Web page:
Sun Dec 2nd through Sat the 8th, 2018 at Palais des Congrès de Montréal
The paper considers a family of statistical models for pairwise measurements, in which we observe scores that come from triplets of the form (user, item1, item2). The problem is to estimate the underlying score function of user-item pair, which is assumed to be low-rank, and the observation to be generated by a natural exponential family. The authors address the problem from a novel angle as a semiparametric estimation problem, which avoids the need to specify the log-partition function in the natural exponential family. A penalized contrastive estimator is derived and its consistency and error bound are analyzed. Numerical simulation supports the rate established in the bound. I find this a nice addition to the learning from pairwise comparison literature. I recommend accept. Detailed Comments: 1. Equation (3.2) (3.4) effectively reduces the problem to a logistic loss matrix sensing problem with a specific randomly generated sensing matrix. Can a similar robustness to model misspecification be stated for other sensing matrices and other link function? 2. The exponential family distribution of p(y|Theta) really needs to be a natural exp. family. In general, one still needs to specify the model class in order to reparameterize a given exp family to a natural one. In that sense, the semiparametric view is not as strong as it seems. 3. Assumption 4.3 is somewhat strong as it rules out Gaussian, Poisson and many others. Perhaps it suffices to use sub-gaussian or sub-exponential?
The paper considers the problem of learning from pairwise measurement. The model is in the form of an exponential family distribution, and includes some well-known models as its special cases. The proposed contrastive estimator is based on a transformation of the original data, thus eliminates the requirement of specifying the base measure function for the model. The statistical rate of convergence is proved for the estimator showing that it achieves the optimal rate of convergence up to a log factor. The paper is nicely written, and has a good discussion comparing the work with learning from pairwise measurement and matrix completion. The removal of the base measure assumption is very interesting, making the estimator attractive and robust when specifying the parametric model itself is not easy. The experiment part is not adequate. Some real world experiments are needed to support the usefulness of the estimator, while the paper only has simulation results. Even the simulation data are rather small, in terms of matrix size.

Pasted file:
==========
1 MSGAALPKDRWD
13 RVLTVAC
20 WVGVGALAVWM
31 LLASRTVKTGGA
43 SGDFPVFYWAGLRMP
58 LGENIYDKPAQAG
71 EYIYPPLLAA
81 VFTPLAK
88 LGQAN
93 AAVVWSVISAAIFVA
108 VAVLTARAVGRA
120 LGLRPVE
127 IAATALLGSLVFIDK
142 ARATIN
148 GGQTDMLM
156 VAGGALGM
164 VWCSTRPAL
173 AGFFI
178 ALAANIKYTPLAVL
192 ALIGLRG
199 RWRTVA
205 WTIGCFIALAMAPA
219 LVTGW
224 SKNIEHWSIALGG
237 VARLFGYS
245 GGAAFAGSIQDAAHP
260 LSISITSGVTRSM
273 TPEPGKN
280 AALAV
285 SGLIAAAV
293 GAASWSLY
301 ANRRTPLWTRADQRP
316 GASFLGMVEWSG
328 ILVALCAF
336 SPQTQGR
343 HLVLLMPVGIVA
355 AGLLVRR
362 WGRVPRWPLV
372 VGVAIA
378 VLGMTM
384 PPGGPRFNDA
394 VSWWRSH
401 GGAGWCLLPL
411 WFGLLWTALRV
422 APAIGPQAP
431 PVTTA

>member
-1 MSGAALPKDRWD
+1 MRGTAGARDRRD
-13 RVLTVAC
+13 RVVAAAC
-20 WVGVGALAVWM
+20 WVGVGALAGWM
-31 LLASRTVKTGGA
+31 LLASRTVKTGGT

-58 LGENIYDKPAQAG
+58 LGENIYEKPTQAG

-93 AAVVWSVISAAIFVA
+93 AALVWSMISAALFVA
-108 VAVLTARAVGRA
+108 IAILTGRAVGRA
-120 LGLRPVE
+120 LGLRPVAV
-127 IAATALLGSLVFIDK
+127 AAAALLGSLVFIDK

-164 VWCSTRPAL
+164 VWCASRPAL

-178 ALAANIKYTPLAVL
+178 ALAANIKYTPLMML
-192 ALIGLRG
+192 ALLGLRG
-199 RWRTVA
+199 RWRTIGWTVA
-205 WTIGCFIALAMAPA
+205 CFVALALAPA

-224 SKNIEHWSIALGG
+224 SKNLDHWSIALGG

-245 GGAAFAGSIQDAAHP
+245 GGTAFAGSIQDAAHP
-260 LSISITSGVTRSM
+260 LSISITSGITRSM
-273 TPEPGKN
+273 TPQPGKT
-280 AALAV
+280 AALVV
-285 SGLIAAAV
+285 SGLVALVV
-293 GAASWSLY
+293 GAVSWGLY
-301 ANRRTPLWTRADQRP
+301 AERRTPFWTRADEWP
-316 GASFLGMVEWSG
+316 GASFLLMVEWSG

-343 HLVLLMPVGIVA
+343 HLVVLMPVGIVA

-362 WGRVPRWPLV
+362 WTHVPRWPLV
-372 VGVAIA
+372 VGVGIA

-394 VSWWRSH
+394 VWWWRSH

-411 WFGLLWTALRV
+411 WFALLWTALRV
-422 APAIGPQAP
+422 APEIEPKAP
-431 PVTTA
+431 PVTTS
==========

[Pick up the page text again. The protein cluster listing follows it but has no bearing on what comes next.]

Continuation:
This paper considers problem of learning pairwise measurements when the underlying distribution follows a natural exponential family distribution. Specifically, the paper creates virtual examples and optimize the contrastive loss over them. From Eq. (3.4), my understanding is: if y_p and y_q are closer, the corresponding loss should be smaller. If we have a multi-class problem where y_p > y_k > y_q, hence y_p – y_q > y_k – y_q; for this scenario, is the loss function Eq. (3.4) still reasonable? The paper focuses on optimization problems with simple parameter space C(\alpha) in Eq. (3.3) as a constraint. Will the derivation still hold if complex constraints are involved? On Line 44, the paper considers to use nuclear norm as a regularization to ensure low-rank structure. Is this a necessary part for the derivation?